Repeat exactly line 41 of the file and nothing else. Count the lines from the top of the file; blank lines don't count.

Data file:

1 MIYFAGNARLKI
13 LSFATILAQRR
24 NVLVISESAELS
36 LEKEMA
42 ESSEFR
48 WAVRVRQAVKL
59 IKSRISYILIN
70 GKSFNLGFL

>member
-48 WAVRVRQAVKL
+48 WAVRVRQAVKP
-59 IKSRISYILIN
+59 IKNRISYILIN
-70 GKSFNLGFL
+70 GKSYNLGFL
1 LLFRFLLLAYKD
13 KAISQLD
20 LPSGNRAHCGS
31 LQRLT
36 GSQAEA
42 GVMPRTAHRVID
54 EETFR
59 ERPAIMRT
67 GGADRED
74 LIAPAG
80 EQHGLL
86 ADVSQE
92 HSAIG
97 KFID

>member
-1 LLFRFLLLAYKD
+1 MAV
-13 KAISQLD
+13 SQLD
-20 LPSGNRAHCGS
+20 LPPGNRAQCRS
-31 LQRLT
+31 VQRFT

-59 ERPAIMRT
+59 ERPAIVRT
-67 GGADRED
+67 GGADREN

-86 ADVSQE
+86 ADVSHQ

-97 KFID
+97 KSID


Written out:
-67 GGADRED